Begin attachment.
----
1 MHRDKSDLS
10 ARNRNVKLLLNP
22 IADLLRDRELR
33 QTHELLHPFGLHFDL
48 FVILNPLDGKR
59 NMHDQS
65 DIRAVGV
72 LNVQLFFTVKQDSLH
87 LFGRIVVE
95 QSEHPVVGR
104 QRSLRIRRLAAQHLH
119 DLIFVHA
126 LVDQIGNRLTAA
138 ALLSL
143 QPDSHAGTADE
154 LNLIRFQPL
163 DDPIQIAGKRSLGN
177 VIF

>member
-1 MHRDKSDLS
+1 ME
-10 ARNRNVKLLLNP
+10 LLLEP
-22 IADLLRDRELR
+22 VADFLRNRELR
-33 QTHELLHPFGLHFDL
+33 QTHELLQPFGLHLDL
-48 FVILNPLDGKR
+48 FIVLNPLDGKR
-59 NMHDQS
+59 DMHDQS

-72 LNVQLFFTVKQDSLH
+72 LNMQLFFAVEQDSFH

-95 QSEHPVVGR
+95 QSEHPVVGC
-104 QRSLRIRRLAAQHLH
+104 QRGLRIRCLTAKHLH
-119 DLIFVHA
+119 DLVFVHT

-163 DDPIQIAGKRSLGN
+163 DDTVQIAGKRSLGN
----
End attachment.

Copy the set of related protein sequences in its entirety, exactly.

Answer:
1 MHRDKSDLS
10 ARNRNVKLLLNP
22 IADLLRDRELR
33 QTHELLHPFGLHFDL
48 FVILNPLDGKR
59 NMHDQS
65 DIRAVGV
72 LNVQLFFTVKQDSLH
87 LFGRIVVE
95 QSEHPVVGR
104 QRSLRIRRLAAQHLH
119 DLIFVHA
126 LVDQIGNRLTAA
138 ALLSL
143 QPDSHAGTADE
154 LNLIRFQPL
163 DDPIQIAGKRSLGN
177 VIF

>member
-1 MHRDKSDLS
+1 ME
-10 ARNRNVKLLLNP
+10 LLLEP
-22 IADLLRDRELR
+22 VADFLRNRELR
-33 QTHELLHPFGLHFDL
+33 QTHELLQPFGLHLDL
-48 FVILNPLDGKR
+48 FIVLNPLDGKR
-59 NMHDQS
+59 DMHDQS

-72 LNVQLFFTVKQDSLH
+72 LNMQLFFAVEQDSFH

-95 QSEHPVVGR
+95 QSEHPVVGC
-104 QRSLRIRRLAAQHLH
+104 QRGLRIRCLTAKHLH
-119 DLIFVHA
+119 DLVFVHT

-163 DDPIQIAGKRSLGN
+163 DDTVQIAGKRSLGN